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This is a prospective study of Veterans with diabetic foot ulcers who will be randomized to either a Larval Debridement Therapy group (Biobags every 4 days x 2 applications) or a Sharp Debridement Therapy group (standard or control weekly x 2) during an 8 day study period.
Drug resistant organisms and bacterial biofilm pose an increasing threat to the health of millions of individuals world-wide. These organisms are being identified with an alarming prevalence among persons with chronic wounds. The presence of necrotic tissue has been associated with the deterioration of open wounds and serves as a breeding ground and nutrient source for bacteria. The removal of necrotic tissue is widely accepted as required for optimal wound healing.
The primary purpose of this study is to assess the efficacy of larval debridement therapy (LDT) with bagged, sterilized, live, medicinal blow fly (Lucilia sericata) larvae (or " BioBags") versus bedside sharp debridement in removing harmful bacteria, biofilm and necrotic tissue from chronic wounds to promote wound healing. Characteristics associated with chronic wound environments will be evaluated through analysis of samples of tissue taken from wound beds before and after both types of debridement. One hundred and forty patients ≥ 21 years of age (and their caregivers and wound providers)with an open, full thickness wound which is healing by secondary intention (of greater than 8 weeks duration and requires debridement) will be invited to participate. This recruitment number accounts for estimated 10% attrition rate, so final sample number is anticipated to be 296 or 128 Veteran subjects (64 in each arm) and 128 caregivers, and 6 providers (and total of 34 subjects which may be lost to follow up). Samples of wound bed tissue and slough tissue (if present) will be collected on Days 0, 4 and 8 or prior to and after each larval debridement intervention or sharp debridement (control). Photos will be taken of the wound bed on Days 0, 4 and 8 or just prior to and after each debridement method. A randomized sampling procedure will place individuals into one of two groups: The intervention group will receive larval debridement therapy once every 4 days for 2 applications (with saline moistened gauze as cover dressing changed daily) and the control group will receive sharp debridement therapy every 7 days for 2 debridements (with wound gel dressing changed daily).
Allocation: Randomized, Endpoint Classification: Bio-equivalence Study, Intervention Model: Parallel Assignment, Masking: Open Label, Primary Purpose: Treatment
Diabetic Foot Ulcers
Larval Debridement Therapy, Bedside Sharp Debridement
North Florida / South Georgia Veterans Health System
Not yet recruiting
North Florida Foundation for Research and Education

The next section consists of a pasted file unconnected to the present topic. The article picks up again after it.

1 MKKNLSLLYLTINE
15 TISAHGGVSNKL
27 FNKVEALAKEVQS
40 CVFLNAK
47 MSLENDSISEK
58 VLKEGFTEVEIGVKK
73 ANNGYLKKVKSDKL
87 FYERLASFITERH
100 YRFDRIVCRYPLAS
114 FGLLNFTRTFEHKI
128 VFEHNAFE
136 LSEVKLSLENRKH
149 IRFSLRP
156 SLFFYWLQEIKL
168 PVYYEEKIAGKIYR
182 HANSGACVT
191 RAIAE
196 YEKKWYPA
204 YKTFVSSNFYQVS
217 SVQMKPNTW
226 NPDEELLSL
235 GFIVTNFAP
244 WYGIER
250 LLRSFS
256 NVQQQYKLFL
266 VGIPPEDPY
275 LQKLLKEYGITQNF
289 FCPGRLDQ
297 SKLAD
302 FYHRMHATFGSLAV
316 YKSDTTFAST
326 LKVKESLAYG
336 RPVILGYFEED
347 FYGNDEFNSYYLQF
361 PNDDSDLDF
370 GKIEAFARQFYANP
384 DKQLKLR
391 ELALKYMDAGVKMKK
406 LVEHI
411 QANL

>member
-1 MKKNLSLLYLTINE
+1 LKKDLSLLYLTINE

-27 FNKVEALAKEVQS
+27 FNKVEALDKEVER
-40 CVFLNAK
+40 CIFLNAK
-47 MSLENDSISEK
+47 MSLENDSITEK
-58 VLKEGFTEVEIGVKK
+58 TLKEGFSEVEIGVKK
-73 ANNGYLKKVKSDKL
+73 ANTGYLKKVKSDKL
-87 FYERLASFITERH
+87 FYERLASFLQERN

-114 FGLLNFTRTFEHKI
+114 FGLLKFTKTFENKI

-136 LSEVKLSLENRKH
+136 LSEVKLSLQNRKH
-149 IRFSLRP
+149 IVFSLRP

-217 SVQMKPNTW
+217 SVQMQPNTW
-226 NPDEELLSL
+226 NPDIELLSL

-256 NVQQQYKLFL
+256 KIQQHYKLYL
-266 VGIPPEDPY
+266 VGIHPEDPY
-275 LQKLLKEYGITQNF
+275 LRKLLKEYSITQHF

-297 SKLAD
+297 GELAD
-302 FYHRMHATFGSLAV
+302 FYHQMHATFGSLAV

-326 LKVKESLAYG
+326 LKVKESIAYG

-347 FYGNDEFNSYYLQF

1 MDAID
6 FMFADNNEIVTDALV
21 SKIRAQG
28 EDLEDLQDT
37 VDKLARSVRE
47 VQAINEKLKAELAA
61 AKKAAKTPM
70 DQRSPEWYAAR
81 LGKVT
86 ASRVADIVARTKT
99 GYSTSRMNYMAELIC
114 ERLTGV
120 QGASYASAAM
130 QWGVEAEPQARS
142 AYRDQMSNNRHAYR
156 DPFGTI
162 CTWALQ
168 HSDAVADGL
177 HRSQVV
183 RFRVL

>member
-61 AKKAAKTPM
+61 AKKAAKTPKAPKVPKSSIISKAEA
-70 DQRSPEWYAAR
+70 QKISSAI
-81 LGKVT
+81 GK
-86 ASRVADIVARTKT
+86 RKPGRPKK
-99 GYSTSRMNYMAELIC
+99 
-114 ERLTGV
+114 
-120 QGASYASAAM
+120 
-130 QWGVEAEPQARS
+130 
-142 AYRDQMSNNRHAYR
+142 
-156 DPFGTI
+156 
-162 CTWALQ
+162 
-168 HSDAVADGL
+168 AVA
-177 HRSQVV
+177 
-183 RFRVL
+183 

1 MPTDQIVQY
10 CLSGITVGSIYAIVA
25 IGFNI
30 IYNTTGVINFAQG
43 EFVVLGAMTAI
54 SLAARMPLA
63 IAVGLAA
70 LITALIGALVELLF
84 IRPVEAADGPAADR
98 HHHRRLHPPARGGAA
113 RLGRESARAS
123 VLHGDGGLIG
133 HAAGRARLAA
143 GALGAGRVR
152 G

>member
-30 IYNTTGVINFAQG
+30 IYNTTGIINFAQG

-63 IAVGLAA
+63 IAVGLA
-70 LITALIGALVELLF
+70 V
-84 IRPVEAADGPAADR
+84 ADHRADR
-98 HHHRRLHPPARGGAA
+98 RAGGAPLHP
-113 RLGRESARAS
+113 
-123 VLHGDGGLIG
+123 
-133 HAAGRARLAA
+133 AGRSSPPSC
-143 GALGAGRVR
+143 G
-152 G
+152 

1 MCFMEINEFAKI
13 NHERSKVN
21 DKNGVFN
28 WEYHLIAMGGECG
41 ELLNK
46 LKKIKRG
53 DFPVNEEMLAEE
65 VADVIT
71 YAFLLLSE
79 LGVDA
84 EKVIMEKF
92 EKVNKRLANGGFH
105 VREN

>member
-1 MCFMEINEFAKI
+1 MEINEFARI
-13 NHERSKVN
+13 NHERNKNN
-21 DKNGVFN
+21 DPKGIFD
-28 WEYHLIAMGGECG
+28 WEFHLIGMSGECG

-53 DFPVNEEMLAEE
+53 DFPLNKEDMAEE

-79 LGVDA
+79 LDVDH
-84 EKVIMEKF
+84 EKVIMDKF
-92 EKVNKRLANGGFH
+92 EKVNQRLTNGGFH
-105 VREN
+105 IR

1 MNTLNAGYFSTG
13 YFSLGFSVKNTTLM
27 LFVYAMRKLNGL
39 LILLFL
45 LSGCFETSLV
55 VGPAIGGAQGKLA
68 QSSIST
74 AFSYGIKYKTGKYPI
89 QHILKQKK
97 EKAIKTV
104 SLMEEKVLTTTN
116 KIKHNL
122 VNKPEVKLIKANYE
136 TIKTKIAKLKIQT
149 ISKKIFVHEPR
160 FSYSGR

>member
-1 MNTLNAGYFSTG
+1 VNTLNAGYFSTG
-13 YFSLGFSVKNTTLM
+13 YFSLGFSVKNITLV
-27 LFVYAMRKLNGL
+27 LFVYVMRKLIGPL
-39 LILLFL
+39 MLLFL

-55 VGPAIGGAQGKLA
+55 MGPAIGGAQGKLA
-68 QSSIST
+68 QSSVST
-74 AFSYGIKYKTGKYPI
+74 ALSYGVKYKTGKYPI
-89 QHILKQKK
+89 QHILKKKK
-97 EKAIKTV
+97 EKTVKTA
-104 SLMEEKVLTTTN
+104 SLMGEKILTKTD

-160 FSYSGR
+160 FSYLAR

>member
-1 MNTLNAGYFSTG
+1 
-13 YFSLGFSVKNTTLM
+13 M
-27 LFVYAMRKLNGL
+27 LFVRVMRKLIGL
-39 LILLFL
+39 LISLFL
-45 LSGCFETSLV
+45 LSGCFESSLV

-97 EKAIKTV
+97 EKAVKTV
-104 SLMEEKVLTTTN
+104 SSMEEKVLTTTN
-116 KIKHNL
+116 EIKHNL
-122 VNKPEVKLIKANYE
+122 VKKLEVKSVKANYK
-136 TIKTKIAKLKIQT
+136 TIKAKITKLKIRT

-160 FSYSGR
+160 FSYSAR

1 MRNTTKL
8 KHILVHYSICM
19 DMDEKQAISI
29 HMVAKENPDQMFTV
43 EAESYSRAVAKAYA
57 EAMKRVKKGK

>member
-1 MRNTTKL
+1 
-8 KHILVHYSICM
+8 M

Published on BioPortfolio: 2014-11-28T08:01:09-0500
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Common foot problems in persons with DIABETES MELLITUS, caused by any combination of factors such as DIABETIC NEUROPATHIES; PERIPHERAL VASCULAR DISEASES; and INFECTION. With the loss of sensation and poor circulation, injuries and infections often lead to severe foot ulceration, GANGRENE and AMPUTATION.
The removal of foreign material and devitalized or contaminated tissue from or adjacent to a traumatic or infected lesion until surrounding healthy tissue is exposed. (Dorland, 27th ed)
Protein-digesting and milk-clotting enzymes found in PINEAPPLE fruit juice and stem tissue. Enzymes from the two sources are distinguished as fruit bromelain and stem bromelain. There has been interest in using it for INFLAMMATION and DEBRIDEMENT. This enzyme was formerly listed as EC 18.104.22.168.
Removal or disruption of DENTAL DEPOSITS and plaque-retentive DENTAL CALCULUS from tooth surfaces and within the periodontal pocket space without deliberate removal of CEMENTUM as done in ROOT PLANING and often in DENTAL SCALING. The goal is to conserve dental cementum to help maintain or re-establish healthy periodontal environment and eliminate PERIODONTITIS by using light instrumentation strokes and nonsurgical techniques (e.g., ultrasonic, laser instruments).
Peripheral, autonomic, and cranial nerve disorders that are associated with DIABETES MELLITUS. These conditions usually result from diabetic microvascular injury involving small blood vessels that supply nerves (VASA NERVORUM). Relatively common conditions which may be associated with diabetic neuropathy include third nerve palsy (see OCULOMOTOR NERVE DISEASES); MONONEUROPATHY; mononeuropathy multiplex; diabetic amyotrophy; a painful POLYNEUROPATHY; autonomic neuropathy; and thoracoabdominal neuropathy. (From Adams et al., Principles of Neurology, 6th ed, p1325)